Computers Apollo 11 that carried Neil Armstrong to the moon
The technology of the 1960s played a key role in bringing the first men to the moon. However, as many have pointed out, the teams were less powerful than a current smartphone today. In fact would be more like a calculator.
The computer responsible for the Apollo missions was the Guiding Apollo Computer (AGC), designed by the MIT Instrumentation Laboratory and manufactured by Raytheon, and one of the first computers to use integrated circuits – considered the first “embedded system”.
The team had 2048 words of RAM and ROM 36864. The word length was 16 bits. Compared to something more current, an IBM PC XT 1981, with an Intel 8088 processor, was 8 times more memory than the AGC. A smartphone processor of 1000 MHz and 512 MB of RAM, has 100,000 times more RAM than the AGC (which ran at about 1 MHz).
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So archaic that one wonders how it was that this system will help three men – Neil Armstrong ( late Saturday ), Buzz Aldrin and Michael Collins – to land on the moon. Important part has to do with the software – the operating system could multitask up to 8 tasks, normal for today but a great achievement at the time.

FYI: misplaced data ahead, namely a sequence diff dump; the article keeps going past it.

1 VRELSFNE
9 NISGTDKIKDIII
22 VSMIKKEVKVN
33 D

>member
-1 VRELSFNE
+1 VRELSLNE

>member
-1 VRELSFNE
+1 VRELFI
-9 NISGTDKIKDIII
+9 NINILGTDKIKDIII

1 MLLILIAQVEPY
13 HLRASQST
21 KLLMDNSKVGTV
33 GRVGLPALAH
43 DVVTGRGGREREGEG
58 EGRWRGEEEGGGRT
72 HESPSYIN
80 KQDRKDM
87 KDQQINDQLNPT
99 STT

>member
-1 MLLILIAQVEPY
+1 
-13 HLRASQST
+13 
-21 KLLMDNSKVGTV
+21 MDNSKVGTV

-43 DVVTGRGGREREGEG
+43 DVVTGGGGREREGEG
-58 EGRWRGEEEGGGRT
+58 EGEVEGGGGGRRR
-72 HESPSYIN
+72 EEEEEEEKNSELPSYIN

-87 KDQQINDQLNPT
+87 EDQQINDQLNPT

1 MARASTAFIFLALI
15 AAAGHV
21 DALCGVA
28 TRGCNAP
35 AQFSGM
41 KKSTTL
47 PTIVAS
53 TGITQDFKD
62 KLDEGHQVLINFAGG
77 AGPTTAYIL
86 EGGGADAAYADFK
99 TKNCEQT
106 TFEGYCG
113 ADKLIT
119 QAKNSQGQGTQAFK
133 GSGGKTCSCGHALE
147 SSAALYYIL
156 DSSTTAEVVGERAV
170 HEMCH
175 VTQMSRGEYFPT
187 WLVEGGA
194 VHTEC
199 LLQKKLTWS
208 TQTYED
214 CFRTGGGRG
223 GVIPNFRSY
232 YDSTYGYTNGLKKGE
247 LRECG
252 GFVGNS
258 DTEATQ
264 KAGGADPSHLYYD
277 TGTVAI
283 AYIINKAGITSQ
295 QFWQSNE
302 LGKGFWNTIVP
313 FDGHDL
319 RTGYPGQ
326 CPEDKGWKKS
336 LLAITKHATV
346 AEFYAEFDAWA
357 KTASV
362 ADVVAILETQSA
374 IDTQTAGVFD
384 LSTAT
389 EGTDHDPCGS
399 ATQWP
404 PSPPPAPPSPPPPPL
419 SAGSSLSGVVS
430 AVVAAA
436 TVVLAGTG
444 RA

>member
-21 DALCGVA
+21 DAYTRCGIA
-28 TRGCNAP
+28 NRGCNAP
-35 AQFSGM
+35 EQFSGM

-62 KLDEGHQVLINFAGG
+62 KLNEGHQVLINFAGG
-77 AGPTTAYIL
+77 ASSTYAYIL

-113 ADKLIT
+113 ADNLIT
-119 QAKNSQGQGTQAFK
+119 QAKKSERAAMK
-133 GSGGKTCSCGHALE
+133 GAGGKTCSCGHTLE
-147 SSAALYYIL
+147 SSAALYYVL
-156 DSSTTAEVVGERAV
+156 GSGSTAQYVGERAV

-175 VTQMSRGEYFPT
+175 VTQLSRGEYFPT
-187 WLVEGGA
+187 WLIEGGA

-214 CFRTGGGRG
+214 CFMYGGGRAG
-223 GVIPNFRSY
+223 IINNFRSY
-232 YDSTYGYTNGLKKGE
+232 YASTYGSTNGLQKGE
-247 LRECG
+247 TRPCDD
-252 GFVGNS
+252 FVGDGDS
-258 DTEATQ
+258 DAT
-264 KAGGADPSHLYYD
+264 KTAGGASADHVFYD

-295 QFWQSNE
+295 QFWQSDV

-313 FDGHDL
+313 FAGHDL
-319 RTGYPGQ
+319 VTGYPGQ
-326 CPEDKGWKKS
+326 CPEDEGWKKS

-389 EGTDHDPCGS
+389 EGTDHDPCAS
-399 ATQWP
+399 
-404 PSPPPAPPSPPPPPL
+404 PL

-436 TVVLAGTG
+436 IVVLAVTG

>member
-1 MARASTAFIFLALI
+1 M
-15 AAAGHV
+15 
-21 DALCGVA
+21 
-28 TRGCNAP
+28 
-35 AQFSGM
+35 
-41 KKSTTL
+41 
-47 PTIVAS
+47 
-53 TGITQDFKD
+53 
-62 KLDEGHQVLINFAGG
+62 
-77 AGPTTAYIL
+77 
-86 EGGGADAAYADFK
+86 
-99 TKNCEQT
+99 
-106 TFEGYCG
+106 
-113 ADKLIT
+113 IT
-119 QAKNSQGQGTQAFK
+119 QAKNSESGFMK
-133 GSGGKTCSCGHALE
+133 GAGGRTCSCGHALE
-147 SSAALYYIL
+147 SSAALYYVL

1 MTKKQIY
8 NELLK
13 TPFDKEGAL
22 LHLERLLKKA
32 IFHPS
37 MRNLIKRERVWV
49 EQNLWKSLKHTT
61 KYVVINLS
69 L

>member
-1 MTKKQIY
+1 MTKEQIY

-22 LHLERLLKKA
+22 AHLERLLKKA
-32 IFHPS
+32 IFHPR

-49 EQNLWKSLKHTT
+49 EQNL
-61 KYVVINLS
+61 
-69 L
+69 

Multitasking not working as now. The software, called “Luminary” consisted of several sub-programs running as priority – ie, took turns to run according to the importance they had. Each program would move the data to erasable memory area (2 k) and then retire. The biggest problem for the engineers was that programs not be erased or sobreescribieran with data from another program run at the wrong time.
If many tasks requiring the computer at the same time, the system would take, or simply interrupt what I was doing at the time, launched an alarm, and then start working on something new.
The AGC was not free of errors. Nothing less than the turning point of the lunar landing, on July 20, 1969, the spacecraft instruments showed an error code “1201″ and then a “1202″. Neil Armstrong Earth consulted on this matter, and engineer Jack Garman said that at this time of the mission, the error could be ignored. Basically, the computer was overloaded with data.
Armstrong found that the automatic system was leading to a crater full of rocks, so that took manual control and landed the ship, about 6 km from the place that was originally planned.
While the AGC was guiding the astronauts in the spacecraft in Earth NASA worked with IBM mainframes huge “360 Model 75″ for communications with the ship and the calculations required to launch the lunar module off the surface of the Moon and send back to Earth.
Even the simplest programs today technically exceed the systems used by Apollo 11. However, the teams took the ship to the moon showed what could be achieved by working with machines, a task that humanity has not yet been overcome.
Twelve men have walked on the moon. The last mission was in 1972 with Apollo 17.AGC, Apollo 11, Buzz Aldrin, Guiding Apollo Computer, Michael Collins, Moon, NASA, Neil Armstrong, Space, Space Exploration